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Wednesday, January 21, 2015

Antidepressant Efficacy: Hard to Prove

Antidepressants have not fared particularly well in clinical trials to determine efficacy. Placebo effect has gotten stronger over the years, resulting in many expensive failures of late-stage (Phase III) drug trials, with the result that most major drug makers have halted R&D programs aimed at developing new psychiatric drugs. Many of today's most popular drugs for depression barely achieved efficacy 30 years ago; if they had to jump through the same FDA hurdles today, most wouldn't make it.

The following table, from a 2003 Neuropsychopharmacology paper by Khan et al., shows the results of fixed-dose clinical trials (done for FDA approval) for a variety of antidepressants: fluoxetine (Prozac), nefazadone (Serzone), venlafaxine (Effexor), sertraline (Zoloft), bupropion (Wellbutrin), and citalopram (Celexa). Note that Serzone has since been pulled from the market over liver toxicity concerns. Trials in which the drug (at the dose shown) was superior to placebo are shown in bold. Remarkably, only a third of trials showed the drugs to be better than placebo.



Placebo
Antidepressant
Antidepressant: protocol
Duration of trial (weeks)
% symptom reduction
% symptom reduction
Dose (mg/day)
1. Fluoxetine: 62
6
23.5
39.7
20



39.8
40



29.8
60
2. Nefazadone: 03AOA-003
6
26.3
32.5
50–250



43.0
500
3. Venlafaxine: 600A-203
6
26.5
42.7
75



45.8
150–225



42.2
300–375
4. Sertraline: 103
6
30.0
42.7
50



39.4
100



35.8
200
5. Bupropion: 203
8
34.9
43.6
300
6. Bupropion: 205
8
35.5
38.1
300



38.4
400
7. Nefazadone: 030A2–0007
6
37.1
51.0
200



42.1
300
8. Mirtazapine: 003–008
6
37.2
29.2
15



26.7
30



32.0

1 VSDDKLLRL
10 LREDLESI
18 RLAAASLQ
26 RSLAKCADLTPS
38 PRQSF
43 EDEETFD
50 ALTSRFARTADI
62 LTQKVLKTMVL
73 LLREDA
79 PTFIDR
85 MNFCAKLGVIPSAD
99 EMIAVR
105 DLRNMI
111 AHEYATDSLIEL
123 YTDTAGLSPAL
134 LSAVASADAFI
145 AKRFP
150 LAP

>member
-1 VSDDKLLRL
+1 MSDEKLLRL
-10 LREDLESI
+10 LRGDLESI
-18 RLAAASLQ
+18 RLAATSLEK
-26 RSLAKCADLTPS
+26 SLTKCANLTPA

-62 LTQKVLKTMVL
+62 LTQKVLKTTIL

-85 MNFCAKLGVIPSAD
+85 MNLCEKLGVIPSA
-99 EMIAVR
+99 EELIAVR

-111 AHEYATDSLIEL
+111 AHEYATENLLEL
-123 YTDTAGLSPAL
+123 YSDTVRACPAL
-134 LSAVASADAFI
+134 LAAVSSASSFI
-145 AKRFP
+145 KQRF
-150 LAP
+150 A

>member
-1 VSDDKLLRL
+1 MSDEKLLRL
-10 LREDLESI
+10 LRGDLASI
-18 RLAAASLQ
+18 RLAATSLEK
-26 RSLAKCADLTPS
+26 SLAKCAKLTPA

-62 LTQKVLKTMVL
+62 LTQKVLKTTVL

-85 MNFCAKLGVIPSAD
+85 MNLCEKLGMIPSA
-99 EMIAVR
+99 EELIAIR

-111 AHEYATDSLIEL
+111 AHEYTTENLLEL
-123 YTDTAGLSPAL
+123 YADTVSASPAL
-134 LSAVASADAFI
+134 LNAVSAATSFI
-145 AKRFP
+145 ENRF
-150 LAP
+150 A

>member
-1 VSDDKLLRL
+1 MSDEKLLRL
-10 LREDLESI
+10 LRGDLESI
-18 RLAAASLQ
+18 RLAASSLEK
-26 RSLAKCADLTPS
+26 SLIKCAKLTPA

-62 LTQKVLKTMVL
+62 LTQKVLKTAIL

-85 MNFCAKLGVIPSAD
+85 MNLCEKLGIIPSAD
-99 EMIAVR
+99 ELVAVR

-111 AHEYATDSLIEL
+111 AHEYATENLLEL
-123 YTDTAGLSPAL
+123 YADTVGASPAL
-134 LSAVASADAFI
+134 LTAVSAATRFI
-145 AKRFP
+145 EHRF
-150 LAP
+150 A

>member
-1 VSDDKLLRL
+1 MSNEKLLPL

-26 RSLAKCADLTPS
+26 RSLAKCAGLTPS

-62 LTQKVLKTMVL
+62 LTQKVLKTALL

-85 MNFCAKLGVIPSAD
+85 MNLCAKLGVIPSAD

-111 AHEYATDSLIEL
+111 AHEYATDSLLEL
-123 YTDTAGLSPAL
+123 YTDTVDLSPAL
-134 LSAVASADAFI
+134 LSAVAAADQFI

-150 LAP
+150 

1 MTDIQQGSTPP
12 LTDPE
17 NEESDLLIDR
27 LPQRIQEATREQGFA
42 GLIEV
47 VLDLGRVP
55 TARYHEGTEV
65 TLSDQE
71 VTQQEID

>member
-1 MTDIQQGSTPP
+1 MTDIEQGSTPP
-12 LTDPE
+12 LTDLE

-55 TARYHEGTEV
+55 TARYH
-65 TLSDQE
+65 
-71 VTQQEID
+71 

60
9. Venlafaxine: 600A-313
6
37.4
42.6
50–75



46.1
150–200
10. Citalopram: 91206
6
37.8
40.6
20



50.0
40



49.4
60
11. Nefazadone: 03AOA-004A
6
37.9
35.8
150–300



40.3
300–600
12. Nefazadone: 03AOA-004B
6
38.0
40.2
100–300



50.0
300–600
13. Bupropion: 212
8
41.0
45.5
300





14. Citalopram: 89303
6
44.7
45.7
40
15. Venlafaxine ER: 367
8
49.2
57.8
20



58.9
75



53.9
150

How, then, did FDA decide to approve the drugs? Fixed-dose trials are not the only kind of trials used in drug approval. The drug makers also submit flexible-dose trials. Those are successful around 60% of the time. (See the Khan paper for data.)

Fixed-dose trials are typically done to establish dose-response relationships. Since weaker doses might not be as efficacious, it stands to reason that fixed-dose trials (which can be weighed down by weak-dose results) should fare worse than flexible-dose trials in terms of establishing efficacy. In theory, at least. In reality, that's not what Khan et al. found. When they looked at symptom reduction as a function of dose, they were unable to demonstrate a clear relationship ("paradoxically," in the investigators' words). Dose doesn't seem to matter much.

Looking at overall results, the average improvement in patient HAMD score was 35.8% for those who received placebo and 42.2% for those who got an antidepressant. One interpretation of this is that 85% (35.8 divided by 42.4) of the benefit of the drugs is due to placebo effect. But it's also possible that the only thing we're seeing here, in any of the results, is placebo effect. The greater "response" on drugs may be due to breaking of blind, as drug-takers realize (when side effects start to kick in) that they're not in the placebo group and begin thinking they're taking something powerful (when really it's just a different kind of placebo). This would also explain why dosage doesn't matter.

As you know (if you're a regular reader of this blog), I'm writing a mental illness memoir which is undergoing final proofing and formatting right now. Sample chapters will be available very soon. Add your name to the mailing list to be notified when samples are ready. Thanks!

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